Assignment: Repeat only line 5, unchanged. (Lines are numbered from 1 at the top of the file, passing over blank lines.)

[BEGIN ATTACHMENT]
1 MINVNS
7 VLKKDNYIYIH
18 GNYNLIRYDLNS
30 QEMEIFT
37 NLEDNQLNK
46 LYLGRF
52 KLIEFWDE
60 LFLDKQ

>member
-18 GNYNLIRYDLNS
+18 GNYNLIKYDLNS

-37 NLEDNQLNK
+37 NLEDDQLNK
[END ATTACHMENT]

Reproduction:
37 NLEDNQLNK